We follow hairstylist-to-the stars Jen Atkin on Instagram. Here’s the caption she wrote under a gorgeous photo of her and her husband, photographer Mike Rosenthal, looking perfect at a pal’s wedding:
“me: I’m sorry I threw my shoe at you.
mike: I’m sorry I was complaining so much.
Welcome to marriage…!!”
You may not have thrown your strappy sandals recently, but if you’re anything like Atkin or, oh, gazillions of other married people, you probably relate to the rage. Here are three all-too-common toxic behaviors that can poison long-term relationships, and some suggestions for healthier substitutes.
You know that phrase, “Seeing the world through rose colored glasses”? Yeah. This is the opposite. When your default response is to look for the negative in your partner’s words or actions, to argumentatively dismantle their ideas and suggestions or automatically question their decisions, you’re on the road to toxic territory. We’ve all been there; criticism is one of the most common marital issues, according to relationship researchers at The Gottman Institute. To clarify, criticism is “different than offering a critique or voicing a complaint,” writes the Institute’s Ellie Lisitsa. “Complaints center on specific issues, but criticism is an ad hominem attack on your partner’s character.” You could say, “It bothers me when you check your phone in the middle of our intense discussion.” But instead, you say, “You never listen to a word I say. You are selfish, oblivious and rude.” See the difference? The first comment registers your partner’s behavior and how it affects you; the second takes down your partner as a whole person, and points to a “consistent and negative personality flaw.”
Try this instead: Avoid using words like “never” or “always.” Complain but don’t blame. A complaint addresses a specific behavior or action and your feelings about it. It also communicates a need: “It would make me feel so much better if you could put your phone down until we’re done with this conversation. Do you mind?” Throwing in a sincere please and thank-you can’t hurt.
Also known as grudge holding, this is really about an unwillingness to forgive and let go. Perhaps you find yourself unable to move past a mistake or a cutting comment your S.O. once made. Or, maybe one of you is choosing to bury a past incident rather than take responsibility and apologize for it. In any case, the ghost of this issue is likely to haunt your relationship. You may find it lurking beneath the surface during seemingly unrelated, mundane arguments about chores. It’s always ready to rear its hideous head at undesirable moments, like during in-law brunches or on expensive vacations or date nights at impossible-to-get-into restaurants. Side note: This ghost loves nothing more than to burst out after you’ve had a few cocktails.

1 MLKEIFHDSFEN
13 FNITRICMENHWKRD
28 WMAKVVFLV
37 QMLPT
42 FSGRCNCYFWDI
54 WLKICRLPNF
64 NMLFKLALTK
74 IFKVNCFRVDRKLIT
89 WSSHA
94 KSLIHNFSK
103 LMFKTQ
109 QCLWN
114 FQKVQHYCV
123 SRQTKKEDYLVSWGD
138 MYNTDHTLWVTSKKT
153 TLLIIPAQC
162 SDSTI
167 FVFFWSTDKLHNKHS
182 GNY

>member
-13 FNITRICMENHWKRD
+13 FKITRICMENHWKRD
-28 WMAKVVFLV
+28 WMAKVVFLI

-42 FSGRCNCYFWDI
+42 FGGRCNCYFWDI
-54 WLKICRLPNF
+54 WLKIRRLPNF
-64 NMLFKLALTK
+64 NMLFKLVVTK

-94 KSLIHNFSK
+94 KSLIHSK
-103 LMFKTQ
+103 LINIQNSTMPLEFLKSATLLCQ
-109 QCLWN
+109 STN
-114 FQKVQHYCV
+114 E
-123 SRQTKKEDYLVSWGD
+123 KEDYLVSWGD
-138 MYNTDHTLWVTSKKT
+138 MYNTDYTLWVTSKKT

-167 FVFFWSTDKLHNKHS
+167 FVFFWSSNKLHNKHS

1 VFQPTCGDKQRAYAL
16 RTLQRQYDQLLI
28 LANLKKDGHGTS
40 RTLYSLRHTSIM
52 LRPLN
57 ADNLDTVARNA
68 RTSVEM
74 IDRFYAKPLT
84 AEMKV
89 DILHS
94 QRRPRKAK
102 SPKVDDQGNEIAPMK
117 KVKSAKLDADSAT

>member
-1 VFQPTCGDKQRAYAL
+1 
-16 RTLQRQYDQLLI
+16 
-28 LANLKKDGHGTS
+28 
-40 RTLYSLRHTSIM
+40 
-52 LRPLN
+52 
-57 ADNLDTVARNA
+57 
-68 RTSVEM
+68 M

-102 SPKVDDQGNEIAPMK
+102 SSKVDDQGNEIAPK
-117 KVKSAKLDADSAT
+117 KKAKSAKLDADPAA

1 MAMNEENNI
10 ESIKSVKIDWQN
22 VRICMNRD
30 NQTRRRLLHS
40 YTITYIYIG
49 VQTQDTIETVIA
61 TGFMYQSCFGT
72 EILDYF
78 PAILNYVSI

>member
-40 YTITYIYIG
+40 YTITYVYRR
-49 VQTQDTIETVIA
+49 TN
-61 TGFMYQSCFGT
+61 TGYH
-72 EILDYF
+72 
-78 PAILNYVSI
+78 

Try this instead: Try not to let hurts build up or resentments fester. Be open to your partner’s attempts to repair the damage—which may look different for different people. Some of us readily own our mistakes, and are willing to discuss and apologize for them directly. Others prefer action over words but will still find ways to show they care, that they heard you, and they are trying. If you were the one who made the mess, it’s never too late to get out your emotional Swiffer and clean it up. Writes relationship coach Kyle Benson: “The difference between happy couples and unhappy couples is not that happy couples don’t make mistakes… They do all the same things unhealthy couples do, but at some point they have a conversation where they recover from it.” Once we get closure on an unhappy event, we are generally able to heal and move on. This has to do with the way we cognitively process our memories. Writes Benson: “As the underlying hurt is addressed, the event is [perceived as] completed by the mind and no longer lurks around…waiting to be replayed again and again.” To forgive really is to forget.
Saying the meanest thing ever in the heat of the moment
When our fight-or-flight instinct gets triggered during an argument, we tend to get vicious and go for the jugular. The kicker is, we don’t even mean much of the (shudderingly awful) stuff that comes out of our mouths. But once it escapes, we can’t take it back. Gottman calls this being “emotionally flooded” because it feels like giant waves of feelings are knocking us down and washing away our ability to react like a rational human being. Of course, once the storm is over, our relationships feel like soggy, sloppy disasters.
Try this instead: Take a walk to cool off. Biologically speaking, it takes the average person at least 20 minutes to calm down once they are flooded. If you can, hit pause on the argument and leave the room. But while you’re out, don’t stew, text your friend a blow-by-blow of what just happened, or mentally build your case against your partner. Instead, try to picture them in a positive moment or recall a loving memory. If you can’t physically walk away, then look inward and acknowledge to yourself that you are becoming flooded and you probably shouldn’t trust the wild, rage-fueled narrative your mind is currently spinning. Remember these feelings are temporary. We love this image from therapist Stephanie Manes: “Picture your racing thoughts as a cloud of sand that has been kicked up in the water. Wait for the sand to sink back down to the seabed, leaving clear water. As your frantic thoughts subside, your nervous system can calm down, too.” The idea behind walking away is not to shut out or abandon your partner, but to self-soothe until you get to a point where you can productively and even lovingly talk to them.